To address these potential issues, some OEMs would instead prefer to make the module’s control system completely self-contained by using a machine-mount controller instead of just machine-mount I/O. This approach eliminates the issues outlined above, and it makes the shop test environment virtually identical to the site.

Of course, using a machine-mount controller does restrict the options available to the OEM, as not all vendors make these types of products. Even those that do will charge quite a bit more for their machine-mount as opposed to their cabinet-mount products, and these vendors will not make the entire line of controllers available in machine-mount versions.

Other drawbacks of this approach are cost and footprint. Supplying modules with their own controllers is more expensive than simply upsizing the central controller to handle the modules. Each module will also require more space to mount a PLC or PAC as opposed to I/O.

Most machine builders don’t use modules, but instead assemble their machines as monolithic entities, customizing the entire assembly as required. Machine-mount PLCs and PACs will find fewer uses in these types of applications, but I/O modules and other components can still be widely employed, often to great advantage.

For many machines, the main benefit of machine mountI/O is reducing wiring. “Traditional, centralized control panels require many point-to-point connections, as well as long conduit and cable runs,” says Todd Bissell, commercial program manager at Rockwell Automation. “The result is long commissioning time and a system difficult to troubleshoot and repair. The plug-and-play connections of on-machine products allow for simplified, modular designs and faster installation while reducing or eliminating wiring errors. The streamlined wiring of on-machine solutions, plus the onboard diagnostics, generally in the form of status LEDs, of the associated products, makes troubleshooting and component replacement quick and easy.”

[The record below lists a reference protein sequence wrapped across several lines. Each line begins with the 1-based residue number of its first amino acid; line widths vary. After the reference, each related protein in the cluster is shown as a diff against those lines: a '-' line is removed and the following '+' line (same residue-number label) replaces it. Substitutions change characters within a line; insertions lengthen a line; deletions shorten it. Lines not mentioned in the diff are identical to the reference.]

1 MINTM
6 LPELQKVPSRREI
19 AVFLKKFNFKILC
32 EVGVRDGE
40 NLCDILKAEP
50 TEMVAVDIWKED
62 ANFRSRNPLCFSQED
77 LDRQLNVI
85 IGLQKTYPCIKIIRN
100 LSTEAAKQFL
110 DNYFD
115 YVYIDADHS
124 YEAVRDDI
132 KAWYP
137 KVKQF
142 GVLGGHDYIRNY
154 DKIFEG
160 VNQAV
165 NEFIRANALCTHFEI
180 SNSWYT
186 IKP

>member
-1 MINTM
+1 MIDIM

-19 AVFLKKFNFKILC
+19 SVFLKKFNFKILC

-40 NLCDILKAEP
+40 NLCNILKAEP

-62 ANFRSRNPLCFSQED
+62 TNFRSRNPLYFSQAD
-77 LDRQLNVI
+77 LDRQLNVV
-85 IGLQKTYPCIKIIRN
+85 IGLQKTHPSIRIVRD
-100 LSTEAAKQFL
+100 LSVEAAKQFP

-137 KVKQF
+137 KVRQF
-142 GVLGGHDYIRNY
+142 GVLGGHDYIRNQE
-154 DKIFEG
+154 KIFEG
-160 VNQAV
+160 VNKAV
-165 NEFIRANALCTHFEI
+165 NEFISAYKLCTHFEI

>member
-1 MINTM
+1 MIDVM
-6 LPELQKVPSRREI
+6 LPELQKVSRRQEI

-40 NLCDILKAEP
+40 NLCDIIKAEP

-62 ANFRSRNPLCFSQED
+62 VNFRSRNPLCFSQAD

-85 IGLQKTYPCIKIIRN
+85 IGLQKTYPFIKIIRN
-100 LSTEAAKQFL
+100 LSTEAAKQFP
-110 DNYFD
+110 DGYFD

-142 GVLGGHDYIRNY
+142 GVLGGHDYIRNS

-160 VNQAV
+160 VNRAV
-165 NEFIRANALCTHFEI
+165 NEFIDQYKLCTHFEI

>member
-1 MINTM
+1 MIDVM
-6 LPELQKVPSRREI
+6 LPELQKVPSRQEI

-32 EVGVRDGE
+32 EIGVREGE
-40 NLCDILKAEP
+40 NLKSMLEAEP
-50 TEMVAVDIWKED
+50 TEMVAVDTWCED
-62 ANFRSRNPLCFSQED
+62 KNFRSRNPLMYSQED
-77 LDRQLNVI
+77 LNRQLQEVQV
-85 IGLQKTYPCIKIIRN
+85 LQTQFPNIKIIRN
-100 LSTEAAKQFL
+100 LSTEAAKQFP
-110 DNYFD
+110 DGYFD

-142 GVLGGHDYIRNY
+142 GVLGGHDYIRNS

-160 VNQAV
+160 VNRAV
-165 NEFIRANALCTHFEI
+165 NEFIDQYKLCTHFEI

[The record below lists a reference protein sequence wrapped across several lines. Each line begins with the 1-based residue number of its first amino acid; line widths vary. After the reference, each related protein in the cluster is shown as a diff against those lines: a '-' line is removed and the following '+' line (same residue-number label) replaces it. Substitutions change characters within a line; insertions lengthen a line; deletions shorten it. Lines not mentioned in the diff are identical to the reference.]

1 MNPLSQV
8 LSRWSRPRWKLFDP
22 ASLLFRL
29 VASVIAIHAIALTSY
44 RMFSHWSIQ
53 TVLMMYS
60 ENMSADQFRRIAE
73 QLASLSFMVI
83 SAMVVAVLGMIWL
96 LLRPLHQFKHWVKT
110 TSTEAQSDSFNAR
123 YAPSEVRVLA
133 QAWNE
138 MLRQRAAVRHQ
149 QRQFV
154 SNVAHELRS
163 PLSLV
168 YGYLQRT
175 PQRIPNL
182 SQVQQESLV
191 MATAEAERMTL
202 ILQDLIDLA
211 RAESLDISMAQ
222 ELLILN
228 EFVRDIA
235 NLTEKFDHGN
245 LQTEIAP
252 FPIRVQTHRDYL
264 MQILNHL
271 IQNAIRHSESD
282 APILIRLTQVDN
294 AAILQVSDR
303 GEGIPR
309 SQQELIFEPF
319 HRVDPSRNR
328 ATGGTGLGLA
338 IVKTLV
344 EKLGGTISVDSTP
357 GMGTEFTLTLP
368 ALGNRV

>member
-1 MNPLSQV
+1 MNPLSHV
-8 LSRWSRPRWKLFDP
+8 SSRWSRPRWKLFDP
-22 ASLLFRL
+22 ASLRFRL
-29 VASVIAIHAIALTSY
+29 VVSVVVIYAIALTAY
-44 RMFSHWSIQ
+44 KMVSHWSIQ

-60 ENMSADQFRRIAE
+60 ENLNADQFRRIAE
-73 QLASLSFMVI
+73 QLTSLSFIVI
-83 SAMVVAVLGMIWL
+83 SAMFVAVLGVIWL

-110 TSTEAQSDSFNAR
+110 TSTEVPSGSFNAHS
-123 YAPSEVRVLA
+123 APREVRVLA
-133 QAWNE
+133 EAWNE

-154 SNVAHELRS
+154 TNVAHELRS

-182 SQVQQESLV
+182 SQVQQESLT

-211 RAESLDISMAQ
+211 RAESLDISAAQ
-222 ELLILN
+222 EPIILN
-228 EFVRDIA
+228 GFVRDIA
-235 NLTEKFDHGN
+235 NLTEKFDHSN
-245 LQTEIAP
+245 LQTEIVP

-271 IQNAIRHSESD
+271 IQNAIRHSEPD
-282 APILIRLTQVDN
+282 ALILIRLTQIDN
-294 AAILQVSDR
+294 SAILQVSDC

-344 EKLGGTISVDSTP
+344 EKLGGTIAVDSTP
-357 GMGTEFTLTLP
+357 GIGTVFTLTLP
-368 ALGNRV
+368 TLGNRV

Andy Garrido, I/O product specialist at Beckhoff Automation offers additional reasons to use these technologies. “Machine-mount remote I/O helps reduce machine footprint and eliminates small electrical cabinets distributed down a machine line.”

Remote I/O execution speeds are limited by the speed of the network connection to the controller, which is never as fast as the backplane communications for local I/O, but recent advances have closed the gap. “Control system speed and flexibility are paramount, and by pairing centralized control with a distributed I/O system, commands and data transfer can be made without communication bottlenecks,” concludes Garrido.

Machine-mount used to be limited to just basic I/O, but more automation components are being offered with this option. This allows machine builders to pick and choose where best to mount each component, either in a control cabinet or on the machine.

About the author
Dan Hebert is a contributing editor for Control and Control Design. Reach him at [email protected].

Homepage image courtesy of cooldesign at FreeDigitalPhotos.net 

About the Author

Dan Hebert | PE

Dan Hebert is a contributing editor for Control and Control Design.